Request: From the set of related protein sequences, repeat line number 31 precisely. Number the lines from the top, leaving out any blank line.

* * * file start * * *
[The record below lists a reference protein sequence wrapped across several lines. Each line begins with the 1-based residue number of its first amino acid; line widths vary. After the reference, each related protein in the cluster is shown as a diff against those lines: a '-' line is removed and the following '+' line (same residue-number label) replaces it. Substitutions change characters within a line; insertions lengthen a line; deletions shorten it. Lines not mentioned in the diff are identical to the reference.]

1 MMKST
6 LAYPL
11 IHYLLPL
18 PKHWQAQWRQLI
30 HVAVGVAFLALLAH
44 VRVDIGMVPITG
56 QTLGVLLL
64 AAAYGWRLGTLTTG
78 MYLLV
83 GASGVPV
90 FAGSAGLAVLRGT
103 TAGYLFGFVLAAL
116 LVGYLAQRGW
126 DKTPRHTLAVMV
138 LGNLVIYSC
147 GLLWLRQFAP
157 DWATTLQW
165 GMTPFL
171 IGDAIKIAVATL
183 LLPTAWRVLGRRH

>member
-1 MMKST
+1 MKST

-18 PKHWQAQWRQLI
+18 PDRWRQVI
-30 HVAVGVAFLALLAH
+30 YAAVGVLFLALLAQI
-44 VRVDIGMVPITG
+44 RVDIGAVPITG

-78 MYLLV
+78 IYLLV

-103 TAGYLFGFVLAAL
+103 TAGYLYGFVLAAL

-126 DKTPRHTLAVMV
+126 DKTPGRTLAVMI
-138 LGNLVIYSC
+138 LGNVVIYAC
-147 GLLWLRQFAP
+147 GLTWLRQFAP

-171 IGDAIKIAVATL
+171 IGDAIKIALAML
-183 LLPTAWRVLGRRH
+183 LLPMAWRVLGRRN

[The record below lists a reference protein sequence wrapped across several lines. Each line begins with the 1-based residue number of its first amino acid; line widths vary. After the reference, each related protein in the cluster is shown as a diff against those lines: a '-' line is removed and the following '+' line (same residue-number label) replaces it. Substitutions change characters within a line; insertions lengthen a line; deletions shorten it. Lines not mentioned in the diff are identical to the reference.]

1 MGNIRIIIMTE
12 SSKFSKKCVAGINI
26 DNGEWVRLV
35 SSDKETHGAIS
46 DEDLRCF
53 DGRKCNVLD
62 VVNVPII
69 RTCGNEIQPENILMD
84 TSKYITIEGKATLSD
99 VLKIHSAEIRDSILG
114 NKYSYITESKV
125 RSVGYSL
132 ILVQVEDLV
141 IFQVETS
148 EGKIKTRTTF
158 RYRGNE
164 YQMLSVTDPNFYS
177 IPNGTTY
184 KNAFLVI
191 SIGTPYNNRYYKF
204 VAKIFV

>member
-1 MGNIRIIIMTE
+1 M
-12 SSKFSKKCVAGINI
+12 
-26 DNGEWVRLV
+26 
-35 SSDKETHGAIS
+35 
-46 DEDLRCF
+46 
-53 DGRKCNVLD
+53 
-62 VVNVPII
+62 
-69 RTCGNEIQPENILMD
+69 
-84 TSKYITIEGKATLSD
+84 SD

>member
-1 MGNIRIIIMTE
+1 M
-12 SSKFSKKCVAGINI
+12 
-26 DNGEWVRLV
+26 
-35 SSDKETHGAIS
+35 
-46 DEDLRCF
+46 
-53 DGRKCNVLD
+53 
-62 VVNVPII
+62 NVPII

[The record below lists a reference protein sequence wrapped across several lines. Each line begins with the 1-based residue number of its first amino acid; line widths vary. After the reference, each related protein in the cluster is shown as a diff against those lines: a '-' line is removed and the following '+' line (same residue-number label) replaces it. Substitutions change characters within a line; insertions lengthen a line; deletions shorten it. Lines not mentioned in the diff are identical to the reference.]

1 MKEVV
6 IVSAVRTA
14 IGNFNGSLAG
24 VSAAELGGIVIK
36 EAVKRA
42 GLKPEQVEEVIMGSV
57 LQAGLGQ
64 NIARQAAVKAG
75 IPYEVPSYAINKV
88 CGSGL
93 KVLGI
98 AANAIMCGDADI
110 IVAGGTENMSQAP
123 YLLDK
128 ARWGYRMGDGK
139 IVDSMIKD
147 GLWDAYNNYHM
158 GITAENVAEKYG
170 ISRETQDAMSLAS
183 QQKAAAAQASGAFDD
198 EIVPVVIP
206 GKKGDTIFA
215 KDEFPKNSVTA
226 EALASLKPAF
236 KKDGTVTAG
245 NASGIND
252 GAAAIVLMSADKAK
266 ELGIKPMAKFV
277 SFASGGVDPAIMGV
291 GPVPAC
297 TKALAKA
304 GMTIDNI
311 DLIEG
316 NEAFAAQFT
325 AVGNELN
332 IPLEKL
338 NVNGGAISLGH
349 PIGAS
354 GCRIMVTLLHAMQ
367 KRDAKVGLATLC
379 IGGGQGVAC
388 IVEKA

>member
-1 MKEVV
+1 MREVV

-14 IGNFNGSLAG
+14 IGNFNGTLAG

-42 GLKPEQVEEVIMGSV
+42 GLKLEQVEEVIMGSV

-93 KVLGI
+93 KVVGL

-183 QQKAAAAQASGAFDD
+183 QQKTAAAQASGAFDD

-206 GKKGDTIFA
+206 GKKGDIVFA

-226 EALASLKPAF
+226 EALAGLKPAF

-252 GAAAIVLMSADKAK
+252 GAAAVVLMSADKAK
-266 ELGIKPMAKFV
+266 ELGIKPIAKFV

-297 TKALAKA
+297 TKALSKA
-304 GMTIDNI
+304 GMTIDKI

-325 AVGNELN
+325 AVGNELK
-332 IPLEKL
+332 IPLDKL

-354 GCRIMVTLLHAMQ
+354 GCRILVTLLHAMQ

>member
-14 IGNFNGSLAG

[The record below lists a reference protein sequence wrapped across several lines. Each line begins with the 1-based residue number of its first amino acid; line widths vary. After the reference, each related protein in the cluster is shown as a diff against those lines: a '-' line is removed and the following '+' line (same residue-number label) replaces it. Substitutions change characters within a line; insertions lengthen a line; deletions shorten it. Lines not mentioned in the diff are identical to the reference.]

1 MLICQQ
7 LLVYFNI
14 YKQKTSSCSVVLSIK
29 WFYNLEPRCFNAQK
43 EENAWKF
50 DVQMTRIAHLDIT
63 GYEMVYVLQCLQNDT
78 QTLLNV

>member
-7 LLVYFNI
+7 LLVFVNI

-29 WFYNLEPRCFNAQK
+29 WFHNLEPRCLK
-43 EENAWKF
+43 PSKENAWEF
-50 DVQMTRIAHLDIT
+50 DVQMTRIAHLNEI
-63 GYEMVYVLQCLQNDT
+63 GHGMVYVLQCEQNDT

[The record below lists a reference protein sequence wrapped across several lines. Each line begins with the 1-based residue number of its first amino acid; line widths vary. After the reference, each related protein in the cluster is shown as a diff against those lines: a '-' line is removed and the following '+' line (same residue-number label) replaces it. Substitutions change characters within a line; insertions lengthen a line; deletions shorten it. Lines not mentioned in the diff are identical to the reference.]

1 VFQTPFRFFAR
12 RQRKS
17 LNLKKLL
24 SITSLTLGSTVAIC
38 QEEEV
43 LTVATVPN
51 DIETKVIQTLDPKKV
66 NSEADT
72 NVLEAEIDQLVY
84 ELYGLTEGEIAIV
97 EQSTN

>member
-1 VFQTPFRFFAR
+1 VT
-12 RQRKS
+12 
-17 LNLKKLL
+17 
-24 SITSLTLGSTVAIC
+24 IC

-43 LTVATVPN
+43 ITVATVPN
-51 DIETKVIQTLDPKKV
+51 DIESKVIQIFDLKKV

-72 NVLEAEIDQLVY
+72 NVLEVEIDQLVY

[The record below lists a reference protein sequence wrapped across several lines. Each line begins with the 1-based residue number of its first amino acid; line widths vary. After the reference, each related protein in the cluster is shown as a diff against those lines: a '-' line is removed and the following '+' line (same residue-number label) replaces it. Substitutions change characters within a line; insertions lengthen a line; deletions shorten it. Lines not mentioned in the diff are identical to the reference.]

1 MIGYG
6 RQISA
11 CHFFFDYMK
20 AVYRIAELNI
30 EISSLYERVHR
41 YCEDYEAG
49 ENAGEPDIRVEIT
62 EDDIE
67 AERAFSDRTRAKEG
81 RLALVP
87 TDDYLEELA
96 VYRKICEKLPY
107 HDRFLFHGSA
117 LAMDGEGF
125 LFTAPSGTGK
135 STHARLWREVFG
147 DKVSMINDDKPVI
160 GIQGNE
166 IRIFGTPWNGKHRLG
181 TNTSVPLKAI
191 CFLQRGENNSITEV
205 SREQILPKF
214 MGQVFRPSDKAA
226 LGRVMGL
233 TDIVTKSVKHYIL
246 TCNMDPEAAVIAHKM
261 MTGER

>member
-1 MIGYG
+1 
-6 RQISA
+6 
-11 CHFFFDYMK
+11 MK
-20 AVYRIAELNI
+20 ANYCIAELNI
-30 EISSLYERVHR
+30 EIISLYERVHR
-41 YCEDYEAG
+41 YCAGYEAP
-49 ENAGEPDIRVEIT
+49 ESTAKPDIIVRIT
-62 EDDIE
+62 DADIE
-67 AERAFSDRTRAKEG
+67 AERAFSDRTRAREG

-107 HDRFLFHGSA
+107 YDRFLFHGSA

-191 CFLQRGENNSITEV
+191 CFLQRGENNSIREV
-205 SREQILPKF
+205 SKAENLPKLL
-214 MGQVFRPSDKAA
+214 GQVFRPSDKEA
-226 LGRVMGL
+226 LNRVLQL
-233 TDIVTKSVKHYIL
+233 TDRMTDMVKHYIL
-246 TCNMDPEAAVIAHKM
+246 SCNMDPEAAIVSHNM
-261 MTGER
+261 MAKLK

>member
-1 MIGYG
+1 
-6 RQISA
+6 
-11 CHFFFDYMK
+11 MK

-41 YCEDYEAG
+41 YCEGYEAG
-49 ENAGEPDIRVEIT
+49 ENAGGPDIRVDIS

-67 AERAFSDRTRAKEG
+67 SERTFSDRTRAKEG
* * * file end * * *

-78 MYLLV